A really, really good trend attracts my attention at CFIF: state attorneys general fighting back against national government’s overreach.
Consider Scott Pruitt of Oklahoma. So dedicated is he to the principle of “federalism” – the vertical diffusion of power allowing the states on some subjects to limit the dangerous centralizing power of the federal government – that he has assigned a team of attorneys to a separate “office of federalism” devoted exclusively to fighting abuses by the feds. Within two months, his team was fighting expensive, overly burdensome, bureaucratic meddling with small community banks, without proper rulemaking authority, by the Federal Deposit Insurance Corporation. Due to Pruitt’s efforts, the FDIC backed down.
On another front, Pruitt has taken the lead in fighting “regulation by litigation” – a practice by which outside activist groups file apparently pre-arranged lawsuits against the Environmental Protection Agency. Quite amazingly, the EPA then enters a “consent decree” with a court within a single day….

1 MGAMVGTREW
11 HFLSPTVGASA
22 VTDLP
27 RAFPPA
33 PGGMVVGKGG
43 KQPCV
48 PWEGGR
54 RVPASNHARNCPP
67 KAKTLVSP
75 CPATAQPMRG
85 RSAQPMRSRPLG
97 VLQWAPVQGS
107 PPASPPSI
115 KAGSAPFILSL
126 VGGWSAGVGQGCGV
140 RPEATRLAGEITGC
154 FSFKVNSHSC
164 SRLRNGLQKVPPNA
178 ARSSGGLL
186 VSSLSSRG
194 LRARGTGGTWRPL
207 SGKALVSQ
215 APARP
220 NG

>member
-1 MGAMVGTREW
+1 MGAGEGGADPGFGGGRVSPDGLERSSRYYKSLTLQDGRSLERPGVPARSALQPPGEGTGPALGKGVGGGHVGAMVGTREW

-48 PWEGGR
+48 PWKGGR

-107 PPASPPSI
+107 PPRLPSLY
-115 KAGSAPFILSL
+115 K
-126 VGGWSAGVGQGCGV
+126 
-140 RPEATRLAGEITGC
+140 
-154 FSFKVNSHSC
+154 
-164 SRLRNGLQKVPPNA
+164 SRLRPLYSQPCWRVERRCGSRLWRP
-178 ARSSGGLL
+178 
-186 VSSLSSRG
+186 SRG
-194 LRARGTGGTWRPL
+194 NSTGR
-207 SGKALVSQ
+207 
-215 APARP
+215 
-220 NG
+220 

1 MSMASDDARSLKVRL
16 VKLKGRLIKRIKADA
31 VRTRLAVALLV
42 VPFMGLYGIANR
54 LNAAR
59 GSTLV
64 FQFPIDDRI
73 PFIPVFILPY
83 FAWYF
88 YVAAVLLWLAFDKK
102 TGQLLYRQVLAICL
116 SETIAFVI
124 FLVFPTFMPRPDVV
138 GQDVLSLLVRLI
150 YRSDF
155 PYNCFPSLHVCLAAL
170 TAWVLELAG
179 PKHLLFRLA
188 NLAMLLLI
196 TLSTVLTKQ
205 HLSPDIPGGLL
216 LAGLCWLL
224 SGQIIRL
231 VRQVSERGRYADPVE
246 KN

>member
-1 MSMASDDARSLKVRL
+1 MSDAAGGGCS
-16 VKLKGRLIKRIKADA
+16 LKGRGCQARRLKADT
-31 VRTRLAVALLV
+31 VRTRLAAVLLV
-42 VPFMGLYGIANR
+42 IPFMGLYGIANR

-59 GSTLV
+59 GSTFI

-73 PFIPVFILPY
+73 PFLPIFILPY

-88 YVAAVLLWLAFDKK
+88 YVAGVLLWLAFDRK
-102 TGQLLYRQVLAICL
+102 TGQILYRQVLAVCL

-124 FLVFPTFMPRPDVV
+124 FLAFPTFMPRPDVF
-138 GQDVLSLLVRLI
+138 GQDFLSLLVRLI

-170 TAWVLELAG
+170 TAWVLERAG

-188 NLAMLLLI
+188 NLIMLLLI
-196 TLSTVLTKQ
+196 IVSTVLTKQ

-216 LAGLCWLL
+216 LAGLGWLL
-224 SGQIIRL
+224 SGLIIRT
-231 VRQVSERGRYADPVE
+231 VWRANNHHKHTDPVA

After I wrote that, I saw this, today: Pruitt is now fighting ObamaCare on a bold new front.
The amended complaint challenges a new Internal Revenue Service rule that will help implement the law and seeks recognition that the Oklahoma Constitution protects citizens from mandated purchases of health care.
It alleges that federal regulations and plans to create online insurance marketplaces do not comply with the Administrative Procedures Act and should be invalidated.
This is great stuff. This is what federalism is meant to look like.
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